Nova Scotia

Poor math scores for N.S. students: report

High school students in Nova Scotia are struggling with math, according to a report released by the province Tuesday.

High school students in Nova Scotia are struggling with math, according to a report released by the province Tuesday.

The annual province-wide assessment showed that only 45 per cent of students passed Grade 12 math in 2009, a six per cent decrease from 2008.

The province's education minister, Marilyn More, called the results troubling. More said the province is about to introduce new curricula for elementary and junior high schools.

Educators say this new approach could make a difference.

"The math is more difficult. It's a higher level of skill, more comprehensive, and I think that's a good thing. I think that this new course will help develop that even further," said Alexis Allen, president of the Nova Scotia Teacher's Union.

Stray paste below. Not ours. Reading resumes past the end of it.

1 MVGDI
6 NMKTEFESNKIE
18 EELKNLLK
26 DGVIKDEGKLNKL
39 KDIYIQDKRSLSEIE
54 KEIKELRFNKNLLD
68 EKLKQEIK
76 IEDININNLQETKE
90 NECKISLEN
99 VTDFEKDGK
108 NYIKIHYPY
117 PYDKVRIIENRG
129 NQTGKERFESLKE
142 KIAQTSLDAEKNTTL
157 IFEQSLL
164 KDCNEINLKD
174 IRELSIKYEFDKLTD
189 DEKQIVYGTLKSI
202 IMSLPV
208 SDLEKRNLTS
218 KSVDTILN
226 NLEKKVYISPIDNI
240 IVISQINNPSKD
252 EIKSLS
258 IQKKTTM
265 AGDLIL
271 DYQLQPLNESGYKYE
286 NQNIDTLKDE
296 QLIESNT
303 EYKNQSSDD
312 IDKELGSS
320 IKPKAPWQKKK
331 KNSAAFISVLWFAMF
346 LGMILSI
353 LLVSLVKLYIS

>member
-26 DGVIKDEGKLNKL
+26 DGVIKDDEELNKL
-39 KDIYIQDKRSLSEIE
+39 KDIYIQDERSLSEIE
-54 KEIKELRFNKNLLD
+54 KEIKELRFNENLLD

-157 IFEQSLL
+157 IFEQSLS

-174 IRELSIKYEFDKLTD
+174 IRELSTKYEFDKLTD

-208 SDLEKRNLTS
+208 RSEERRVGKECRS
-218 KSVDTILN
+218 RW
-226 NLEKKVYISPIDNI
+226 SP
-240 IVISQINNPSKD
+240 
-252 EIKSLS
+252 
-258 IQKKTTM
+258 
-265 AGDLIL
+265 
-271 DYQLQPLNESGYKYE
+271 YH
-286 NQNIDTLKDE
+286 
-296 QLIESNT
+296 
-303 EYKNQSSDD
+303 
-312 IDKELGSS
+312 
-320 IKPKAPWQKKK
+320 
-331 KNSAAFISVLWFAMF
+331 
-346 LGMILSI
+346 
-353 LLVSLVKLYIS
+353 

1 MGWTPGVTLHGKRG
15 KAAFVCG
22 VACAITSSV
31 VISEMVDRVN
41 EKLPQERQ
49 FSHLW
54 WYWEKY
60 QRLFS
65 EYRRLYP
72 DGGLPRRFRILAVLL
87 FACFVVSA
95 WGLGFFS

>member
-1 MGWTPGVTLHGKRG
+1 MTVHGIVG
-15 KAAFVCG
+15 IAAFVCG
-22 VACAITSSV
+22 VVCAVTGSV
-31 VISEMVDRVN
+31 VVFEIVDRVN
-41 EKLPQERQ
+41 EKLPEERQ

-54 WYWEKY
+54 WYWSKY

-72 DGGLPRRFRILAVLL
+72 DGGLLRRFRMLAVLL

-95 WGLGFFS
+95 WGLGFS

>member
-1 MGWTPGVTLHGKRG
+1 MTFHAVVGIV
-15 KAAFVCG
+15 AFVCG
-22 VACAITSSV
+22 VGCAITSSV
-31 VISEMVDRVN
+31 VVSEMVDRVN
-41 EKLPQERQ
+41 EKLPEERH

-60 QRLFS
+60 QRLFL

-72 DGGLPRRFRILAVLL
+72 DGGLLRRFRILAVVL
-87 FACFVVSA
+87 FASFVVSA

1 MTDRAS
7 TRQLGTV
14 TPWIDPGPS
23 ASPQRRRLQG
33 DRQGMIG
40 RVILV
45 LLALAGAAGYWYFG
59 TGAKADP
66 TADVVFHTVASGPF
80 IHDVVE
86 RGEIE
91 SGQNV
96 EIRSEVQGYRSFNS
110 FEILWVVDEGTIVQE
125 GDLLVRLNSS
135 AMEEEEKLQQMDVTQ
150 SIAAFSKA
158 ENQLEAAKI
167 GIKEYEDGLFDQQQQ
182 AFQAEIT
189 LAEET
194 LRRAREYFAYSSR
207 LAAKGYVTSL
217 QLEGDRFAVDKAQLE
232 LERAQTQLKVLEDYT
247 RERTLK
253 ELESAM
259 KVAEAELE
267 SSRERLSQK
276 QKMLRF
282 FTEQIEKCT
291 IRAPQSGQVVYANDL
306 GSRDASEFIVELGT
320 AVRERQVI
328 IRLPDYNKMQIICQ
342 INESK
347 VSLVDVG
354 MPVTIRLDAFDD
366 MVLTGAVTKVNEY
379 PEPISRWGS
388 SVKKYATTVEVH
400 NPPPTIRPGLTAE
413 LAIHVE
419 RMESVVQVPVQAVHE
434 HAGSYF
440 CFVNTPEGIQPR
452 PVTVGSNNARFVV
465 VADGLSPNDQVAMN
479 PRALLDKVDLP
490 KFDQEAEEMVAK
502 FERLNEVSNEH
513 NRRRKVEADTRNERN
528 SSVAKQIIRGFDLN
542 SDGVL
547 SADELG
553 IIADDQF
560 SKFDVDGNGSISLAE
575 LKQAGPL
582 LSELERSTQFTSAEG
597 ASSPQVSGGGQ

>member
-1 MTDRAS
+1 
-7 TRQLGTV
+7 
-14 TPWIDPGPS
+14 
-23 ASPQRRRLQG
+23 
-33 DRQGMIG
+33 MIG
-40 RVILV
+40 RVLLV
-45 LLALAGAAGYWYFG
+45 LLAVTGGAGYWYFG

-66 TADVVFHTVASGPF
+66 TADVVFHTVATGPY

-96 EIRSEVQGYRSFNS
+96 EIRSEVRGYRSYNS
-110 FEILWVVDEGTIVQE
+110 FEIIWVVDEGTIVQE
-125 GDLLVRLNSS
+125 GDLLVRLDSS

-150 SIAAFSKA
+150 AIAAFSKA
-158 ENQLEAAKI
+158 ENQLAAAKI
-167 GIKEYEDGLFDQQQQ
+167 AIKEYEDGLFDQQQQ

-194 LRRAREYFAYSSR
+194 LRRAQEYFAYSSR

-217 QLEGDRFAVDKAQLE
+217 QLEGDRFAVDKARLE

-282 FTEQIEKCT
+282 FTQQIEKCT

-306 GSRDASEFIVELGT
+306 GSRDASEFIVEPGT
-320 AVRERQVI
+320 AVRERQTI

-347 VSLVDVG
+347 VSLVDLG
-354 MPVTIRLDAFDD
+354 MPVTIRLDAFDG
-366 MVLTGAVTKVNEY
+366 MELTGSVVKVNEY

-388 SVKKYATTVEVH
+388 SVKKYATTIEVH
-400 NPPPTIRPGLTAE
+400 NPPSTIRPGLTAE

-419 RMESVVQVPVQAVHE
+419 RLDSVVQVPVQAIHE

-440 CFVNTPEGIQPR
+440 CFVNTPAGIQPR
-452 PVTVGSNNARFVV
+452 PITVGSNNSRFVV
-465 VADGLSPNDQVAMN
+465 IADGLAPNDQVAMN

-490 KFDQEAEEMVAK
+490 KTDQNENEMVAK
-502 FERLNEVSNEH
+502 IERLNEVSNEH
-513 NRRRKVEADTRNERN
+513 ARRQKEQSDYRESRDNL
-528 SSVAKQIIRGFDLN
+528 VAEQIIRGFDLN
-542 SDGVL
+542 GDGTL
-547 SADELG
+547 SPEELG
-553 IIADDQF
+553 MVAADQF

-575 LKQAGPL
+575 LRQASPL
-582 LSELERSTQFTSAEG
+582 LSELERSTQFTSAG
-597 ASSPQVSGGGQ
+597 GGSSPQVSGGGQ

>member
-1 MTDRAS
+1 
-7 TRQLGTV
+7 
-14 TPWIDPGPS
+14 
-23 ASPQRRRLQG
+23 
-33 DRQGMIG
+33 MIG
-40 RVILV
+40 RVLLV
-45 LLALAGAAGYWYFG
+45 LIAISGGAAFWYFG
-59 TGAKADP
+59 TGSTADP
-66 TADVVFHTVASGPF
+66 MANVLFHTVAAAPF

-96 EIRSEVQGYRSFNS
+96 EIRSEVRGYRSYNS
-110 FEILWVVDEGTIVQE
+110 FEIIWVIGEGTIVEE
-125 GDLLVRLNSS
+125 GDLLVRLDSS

The report, which breaks results down by school and school board, showed that the Strait Regional School Board had the best average, with 57 per cent of their students passing math. It was only school board that showed an improvement over the previous year.

The worst results were seen in the Tri-County School Board, where only 29 per cent of students passed math.

Students in the province's largest school board, Halifax, slipped as well with 49 per cent passing math. That was a 7 per cent decrease from 2008.

Literacy rates for writing and reading have also been falling over the past five years. 

While 89 per cent of students passed their English exams in 2005, only 76 per cent passed in 2009.

A spokesperson for the education department said English exams have become more rigorous over the past few years, which could account for the drop. 

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